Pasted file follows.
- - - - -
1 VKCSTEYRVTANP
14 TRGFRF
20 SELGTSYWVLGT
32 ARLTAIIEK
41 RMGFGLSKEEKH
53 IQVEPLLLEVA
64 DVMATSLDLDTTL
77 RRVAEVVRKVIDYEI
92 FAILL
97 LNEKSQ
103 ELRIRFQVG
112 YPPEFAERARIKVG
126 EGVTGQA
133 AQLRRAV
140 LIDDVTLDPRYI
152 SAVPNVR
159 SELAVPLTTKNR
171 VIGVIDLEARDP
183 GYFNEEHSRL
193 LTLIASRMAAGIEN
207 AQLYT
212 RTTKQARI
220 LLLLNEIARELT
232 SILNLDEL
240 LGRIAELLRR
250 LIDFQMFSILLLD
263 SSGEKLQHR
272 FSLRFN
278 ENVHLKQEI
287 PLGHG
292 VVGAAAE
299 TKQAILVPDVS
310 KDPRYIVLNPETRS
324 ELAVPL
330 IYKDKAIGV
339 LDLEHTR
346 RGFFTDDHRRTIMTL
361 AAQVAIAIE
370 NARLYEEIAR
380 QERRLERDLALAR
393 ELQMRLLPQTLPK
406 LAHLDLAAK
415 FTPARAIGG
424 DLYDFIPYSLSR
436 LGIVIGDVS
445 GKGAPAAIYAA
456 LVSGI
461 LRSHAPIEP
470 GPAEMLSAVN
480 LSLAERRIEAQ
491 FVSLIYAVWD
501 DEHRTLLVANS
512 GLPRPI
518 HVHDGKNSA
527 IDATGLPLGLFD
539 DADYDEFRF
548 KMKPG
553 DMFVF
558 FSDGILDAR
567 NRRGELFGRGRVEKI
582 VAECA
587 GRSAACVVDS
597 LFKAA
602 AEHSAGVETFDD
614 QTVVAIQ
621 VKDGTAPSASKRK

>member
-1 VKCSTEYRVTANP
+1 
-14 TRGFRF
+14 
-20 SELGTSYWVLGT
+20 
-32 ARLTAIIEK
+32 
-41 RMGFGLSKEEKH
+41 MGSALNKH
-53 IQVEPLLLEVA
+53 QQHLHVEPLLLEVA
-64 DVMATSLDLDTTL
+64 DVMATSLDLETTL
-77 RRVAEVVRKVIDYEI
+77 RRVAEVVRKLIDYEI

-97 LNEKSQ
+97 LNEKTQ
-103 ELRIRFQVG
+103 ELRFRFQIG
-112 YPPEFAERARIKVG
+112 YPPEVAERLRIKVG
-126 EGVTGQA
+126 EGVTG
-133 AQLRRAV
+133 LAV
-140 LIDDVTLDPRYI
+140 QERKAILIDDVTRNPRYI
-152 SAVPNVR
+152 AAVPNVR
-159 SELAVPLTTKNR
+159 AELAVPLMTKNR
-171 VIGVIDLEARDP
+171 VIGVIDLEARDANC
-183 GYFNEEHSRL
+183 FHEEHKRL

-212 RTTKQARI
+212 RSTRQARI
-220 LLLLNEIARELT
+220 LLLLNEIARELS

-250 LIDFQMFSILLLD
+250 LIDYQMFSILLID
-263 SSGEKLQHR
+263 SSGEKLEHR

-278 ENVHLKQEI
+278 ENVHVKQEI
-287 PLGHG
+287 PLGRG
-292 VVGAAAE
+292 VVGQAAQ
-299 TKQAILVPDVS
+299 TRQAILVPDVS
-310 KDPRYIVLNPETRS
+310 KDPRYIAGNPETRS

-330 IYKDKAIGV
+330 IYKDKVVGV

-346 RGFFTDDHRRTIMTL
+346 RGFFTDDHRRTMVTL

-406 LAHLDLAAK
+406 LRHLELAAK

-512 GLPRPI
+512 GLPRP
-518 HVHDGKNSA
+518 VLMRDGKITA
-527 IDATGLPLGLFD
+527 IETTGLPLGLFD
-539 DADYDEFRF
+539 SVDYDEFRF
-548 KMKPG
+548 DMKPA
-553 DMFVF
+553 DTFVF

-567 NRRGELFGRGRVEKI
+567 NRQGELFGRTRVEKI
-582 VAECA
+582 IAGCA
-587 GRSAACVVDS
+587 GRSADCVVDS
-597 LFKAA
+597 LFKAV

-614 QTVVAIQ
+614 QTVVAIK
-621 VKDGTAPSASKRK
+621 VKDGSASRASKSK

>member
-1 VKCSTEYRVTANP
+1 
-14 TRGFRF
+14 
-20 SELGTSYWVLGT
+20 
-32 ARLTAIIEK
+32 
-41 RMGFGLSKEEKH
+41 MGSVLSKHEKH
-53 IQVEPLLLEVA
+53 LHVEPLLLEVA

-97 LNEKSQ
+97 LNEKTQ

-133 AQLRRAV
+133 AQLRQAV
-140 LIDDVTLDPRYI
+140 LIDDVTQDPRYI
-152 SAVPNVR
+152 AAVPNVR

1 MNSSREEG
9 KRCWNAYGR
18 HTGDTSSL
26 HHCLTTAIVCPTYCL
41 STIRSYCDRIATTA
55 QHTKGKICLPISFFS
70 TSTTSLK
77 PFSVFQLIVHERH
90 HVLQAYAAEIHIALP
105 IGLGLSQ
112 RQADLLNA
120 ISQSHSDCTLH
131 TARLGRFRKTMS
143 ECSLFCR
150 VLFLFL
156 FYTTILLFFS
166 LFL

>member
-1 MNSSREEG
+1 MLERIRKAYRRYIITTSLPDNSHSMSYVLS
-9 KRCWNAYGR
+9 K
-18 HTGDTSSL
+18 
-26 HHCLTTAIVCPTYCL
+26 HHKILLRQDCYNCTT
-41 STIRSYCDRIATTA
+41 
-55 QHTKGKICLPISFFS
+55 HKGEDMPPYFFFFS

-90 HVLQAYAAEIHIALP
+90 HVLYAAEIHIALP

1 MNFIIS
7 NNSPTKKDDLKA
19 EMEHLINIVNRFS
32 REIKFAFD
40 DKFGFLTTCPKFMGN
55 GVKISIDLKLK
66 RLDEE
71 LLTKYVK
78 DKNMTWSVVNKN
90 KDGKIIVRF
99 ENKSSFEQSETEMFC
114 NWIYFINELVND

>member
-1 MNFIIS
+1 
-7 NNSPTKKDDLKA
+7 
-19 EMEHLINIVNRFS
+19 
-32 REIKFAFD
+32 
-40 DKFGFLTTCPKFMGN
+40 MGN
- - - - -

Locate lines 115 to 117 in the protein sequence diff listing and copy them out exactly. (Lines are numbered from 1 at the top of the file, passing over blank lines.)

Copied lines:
+287 PLGRG
-292 VVGAAAE
+292 VVGQAAQ